Coronary Artery Disease
(CAD; Coronary Atherosclerosis; Silent MI; Coronary Heart Disease; Ischemic Heart Disease; Atherosclerosis of the Coronary Arteries)En Español (Spanish Version)More InDepth Information on This Condition
Coronary artery disease (CAD) is blockage of the arteries that feed the heart muscle. If the blockage is complete, areas of the heart muscle may be damaged and/or die from lack of oxygen. This can lead to a heart attack, also known as a myocardial infarction .
Coronary artery disease is the most common form of heart disease. It is the leading cause of death worldwide.
Coronary Artery Disease
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- Thickening of the walls of the arteries feeding the heart muscle
- Accumulation of fatty plaques within the coronary arteries
- Sudden spasm of a coronary artery
- Narrowing of the coronary arteries
- Inflammation within the coronary arteries
Development of a blood clot within the coronary arteries that blocks blood flow
- Clot formation at the site of a narrowed artery (rather than progressive arterial narrowing to the point of blockage) is the precipitating cause of CAD events
- Clots may also occur silently without a clinical event and lead to progressive plaque enlargement and further narrowing of the artery
Major risk factors include:
- Sex: male (men have a greater risk of heart attack than women)
- Age: 45 and older for men, 55 and older for women
- Heredity: strong family history of heart disease
- Obesity and being overweight
- High blood pressure
- Sedentary lifestyle
- High blood cholesterol (specifically, high LDL cholesterol, and low HDL cholesterol)
Other risk factors include:
CAD may progress without any symptoms.
Angina is intermittent chest pain that often has a squeezing or pressure-like quality. It may radiate into the shoulder(s), arm(s), or jaw. Angina usually lasts for about 2-10 minutes. It is often relieved with rest. Angina can be triggered by:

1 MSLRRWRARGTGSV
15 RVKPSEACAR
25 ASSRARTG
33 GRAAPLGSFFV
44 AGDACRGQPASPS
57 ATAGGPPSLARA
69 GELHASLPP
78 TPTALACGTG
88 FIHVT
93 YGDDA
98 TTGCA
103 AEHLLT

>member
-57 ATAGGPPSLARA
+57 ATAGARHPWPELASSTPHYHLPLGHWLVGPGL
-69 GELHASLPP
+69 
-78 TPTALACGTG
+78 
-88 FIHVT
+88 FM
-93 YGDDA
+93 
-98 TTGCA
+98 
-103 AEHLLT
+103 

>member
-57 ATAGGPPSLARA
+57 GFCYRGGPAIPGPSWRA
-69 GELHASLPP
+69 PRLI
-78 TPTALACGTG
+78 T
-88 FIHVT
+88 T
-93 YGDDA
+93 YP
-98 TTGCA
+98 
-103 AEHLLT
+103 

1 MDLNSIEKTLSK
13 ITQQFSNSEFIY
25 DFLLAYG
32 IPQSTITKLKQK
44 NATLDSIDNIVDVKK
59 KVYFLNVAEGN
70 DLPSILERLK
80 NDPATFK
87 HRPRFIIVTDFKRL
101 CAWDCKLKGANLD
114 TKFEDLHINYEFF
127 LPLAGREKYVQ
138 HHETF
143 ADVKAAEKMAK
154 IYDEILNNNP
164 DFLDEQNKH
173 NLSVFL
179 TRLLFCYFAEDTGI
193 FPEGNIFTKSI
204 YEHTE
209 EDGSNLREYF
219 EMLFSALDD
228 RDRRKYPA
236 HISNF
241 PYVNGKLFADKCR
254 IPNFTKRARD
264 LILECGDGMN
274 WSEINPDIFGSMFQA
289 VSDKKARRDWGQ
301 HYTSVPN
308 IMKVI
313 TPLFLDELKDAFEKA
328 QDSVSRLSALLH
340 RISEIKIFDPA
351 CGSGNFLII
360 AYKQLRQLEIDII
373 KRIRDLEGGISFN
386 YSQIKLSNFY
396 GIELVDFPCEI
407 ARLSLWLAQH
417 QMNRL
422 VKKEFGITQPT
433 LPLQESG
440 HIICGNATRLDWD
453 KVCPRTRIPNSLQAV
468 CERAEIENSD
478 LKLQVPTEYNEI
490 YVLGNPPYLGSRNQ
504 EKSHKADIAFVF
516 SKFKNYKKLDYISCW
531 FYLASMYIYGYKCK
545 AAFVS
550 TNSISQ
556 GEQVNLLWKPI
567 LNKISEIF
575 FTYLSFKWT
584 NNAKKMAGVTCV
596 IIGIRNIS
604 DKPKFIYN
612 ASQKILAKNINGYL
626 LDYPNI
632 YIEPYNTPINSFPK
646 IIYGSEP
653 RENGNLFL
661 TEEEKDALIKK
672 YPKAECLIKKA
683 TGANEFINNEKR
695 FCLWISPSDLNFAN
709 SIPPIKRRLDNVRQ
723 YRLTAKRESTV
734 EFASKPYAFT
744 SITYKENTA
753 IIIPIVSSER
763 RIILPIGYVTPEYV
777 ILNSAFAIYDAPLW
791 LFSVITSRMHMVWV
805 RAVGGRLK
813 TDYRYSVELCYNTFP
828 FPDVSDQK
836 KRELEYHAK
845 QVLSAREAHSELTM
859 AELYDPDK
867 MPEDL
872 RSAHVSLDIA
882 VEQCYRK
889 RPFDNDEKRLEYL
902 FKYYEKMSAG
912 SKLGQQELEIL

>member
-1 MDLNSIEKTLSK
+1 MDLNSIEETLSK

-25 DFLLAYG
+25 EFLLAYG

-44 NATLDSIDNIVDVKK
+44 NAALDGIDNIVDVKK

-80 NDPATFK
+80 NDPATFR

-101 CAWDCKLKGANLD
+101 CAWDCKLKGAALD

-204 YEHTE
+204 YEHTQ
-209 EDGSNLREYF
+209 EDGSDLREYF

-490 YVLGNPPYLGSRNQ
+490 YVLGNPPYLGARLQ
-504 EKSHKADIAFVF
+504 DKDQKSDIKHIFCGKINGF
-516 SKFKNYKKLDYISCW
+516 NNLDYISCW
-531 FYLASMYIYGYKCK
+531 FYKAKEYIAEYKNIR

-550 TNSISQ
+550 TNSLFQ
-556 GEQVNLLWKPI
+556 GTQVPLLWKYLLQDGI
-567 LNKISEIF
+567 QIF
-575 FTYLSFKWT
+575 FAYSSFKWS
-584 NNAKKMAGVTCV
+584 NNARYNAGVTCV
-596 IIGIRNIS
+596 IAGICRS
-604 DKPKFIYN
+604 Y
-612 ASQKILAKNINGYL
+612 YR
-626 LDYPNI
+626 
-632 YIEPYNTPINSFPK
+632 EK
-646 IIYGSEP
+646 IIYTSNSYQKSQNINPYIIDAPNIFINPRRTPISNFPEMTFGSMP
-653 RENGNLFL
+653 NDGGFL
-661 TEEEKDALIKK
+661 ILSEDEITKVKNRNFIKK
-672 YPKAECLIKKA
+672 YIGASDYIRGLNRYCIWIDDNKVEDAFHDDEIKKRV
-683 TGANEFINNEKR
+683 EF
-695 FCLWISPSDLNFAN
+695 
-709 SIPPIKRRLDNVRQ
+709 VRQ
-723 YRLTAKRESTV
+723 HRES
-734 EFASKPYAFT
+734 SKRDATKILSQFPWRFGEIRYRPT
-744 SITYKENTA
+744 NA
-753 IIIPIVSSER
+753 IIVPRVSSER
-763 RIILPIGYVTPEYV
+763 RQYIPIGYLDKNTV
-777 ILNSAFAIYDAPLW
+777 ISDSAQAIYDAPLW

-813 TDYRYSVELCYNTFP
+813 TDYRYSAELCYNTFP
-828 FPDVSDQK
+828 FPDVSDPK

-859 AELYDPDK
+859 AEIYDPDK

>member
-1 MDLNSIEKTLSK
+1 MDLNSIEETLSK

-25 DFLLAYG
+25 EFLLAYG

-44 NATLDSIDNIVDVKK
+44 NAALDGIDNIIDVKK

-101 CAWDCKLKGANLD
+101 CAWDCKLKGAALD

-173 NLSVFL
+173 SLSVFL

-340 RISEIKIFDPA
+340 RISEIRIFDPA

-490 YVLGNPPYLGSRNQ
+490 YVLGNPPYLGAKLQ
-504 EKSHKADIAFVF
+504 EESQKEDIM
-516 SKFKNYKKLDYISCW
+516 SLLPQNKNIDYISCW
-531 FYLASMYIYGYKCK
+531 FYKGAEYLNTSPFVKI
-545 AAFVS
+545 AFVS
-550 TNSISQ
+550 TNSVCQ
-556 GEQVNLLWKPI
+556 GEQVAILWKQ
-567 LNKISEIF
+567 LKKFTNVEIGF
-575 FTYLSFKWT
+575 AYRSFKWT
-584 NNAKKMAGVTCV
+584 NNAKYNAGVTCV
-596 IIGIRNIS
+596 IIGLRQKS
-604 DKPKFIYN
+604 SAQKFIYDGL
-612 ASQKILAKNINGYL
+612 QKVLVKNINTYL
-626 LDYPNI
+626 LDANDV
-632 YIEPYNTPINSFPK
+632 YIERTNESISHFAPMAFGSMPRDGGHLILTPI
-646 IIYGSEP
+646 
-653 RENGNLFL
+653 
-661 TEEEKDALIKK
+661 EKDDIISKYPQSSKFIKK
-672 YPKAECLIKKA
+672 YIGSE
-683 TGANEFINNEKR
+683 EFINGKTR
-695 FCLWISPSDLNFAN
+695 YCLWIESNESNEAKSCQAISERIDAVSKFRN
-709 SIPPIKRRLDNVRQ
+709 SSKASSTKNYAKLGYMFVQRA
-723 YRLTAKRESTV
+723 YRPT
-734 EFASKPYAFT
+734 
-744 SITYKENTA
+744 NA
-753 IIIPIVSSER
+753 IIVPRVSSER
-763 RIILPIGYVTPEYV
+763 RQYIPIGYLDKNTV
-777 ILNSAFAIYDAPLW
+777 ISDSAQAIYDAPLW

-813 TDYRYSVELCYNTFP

- Exercise or exertion
- Emotional stress
- Cold weather
- A large meal
- It is unrelieved by rest or nitroglycerin
- Severe angina
- Angina that begins at rest (with no activity)
- Angina that lasts more than 15 minutes
- Shortness of breath
Immediate medical attention is needed for unstable angina. CAD in women may cause less classic chest pain. It is likely to start with shortness of breath on exertion and fatigue.
If you go to the emergency room with chest pain, some tests will be done right away. The tests will attempt to see if you are having angina or a heart attack. If you have a stable pattern of angina, other tests may be done to determine the severity of your disease.
The doctor will ask about your symptoms and medical history. A physical exam will be done.
Tests may include:
- Blood tests—to look for certain substances in the blood called troponins which help the doctor determine if you are having an acute heart attack
- Electrocardiogram (ECG, EKG)— records the heart's activity by measuring electrical currents through the heart muscle, and can reveal evidence of past heart attacks, acute heart attacks, and heart rhythm problems
- Echocardiogram —uses high-frequency sound waves (ultrasound) to examine the size, shape, and motion of the heart, giving information about the structure and function of the heart
- Exercise stress test —records the heart's electrical activity during increased physical activity
- Nuclear stress test—the heart is observed while exercising and radioactive material highlights impaired blood flow to help locate problem areas
- Coronary calcium scoring—a type of x-ray called a CAT scan that uses a computer to look for the presence of calcium in the heart arteries
- Coronary angiography —x-rays taken after a dye is injected into the arteries to allows the doctor to look for abnormalities in the arteries
Treatment may include:
This medicine is usually given during an acute attack of angina. It can be given as a tablet that dissolves under the tongue or as a spray. Longer-lasting types can be used to prevent angina before an activity known to cause it. These may be given as pills or applied as patches or ointments.
A small, daily dose of aspirin has been shown to decrease the risk of heart attack. Ask your doctor before taking aspirin daily.
- Warfarin (Coumadin)
- Ticlopidine (Ticlid)
- Clopidogrel (Plavix)
Beta-Blockers, Calcium-Channel Blockers, and ACE-Inhibitors
These may help prevent angina and, in some cases, lower the risk of heart attack.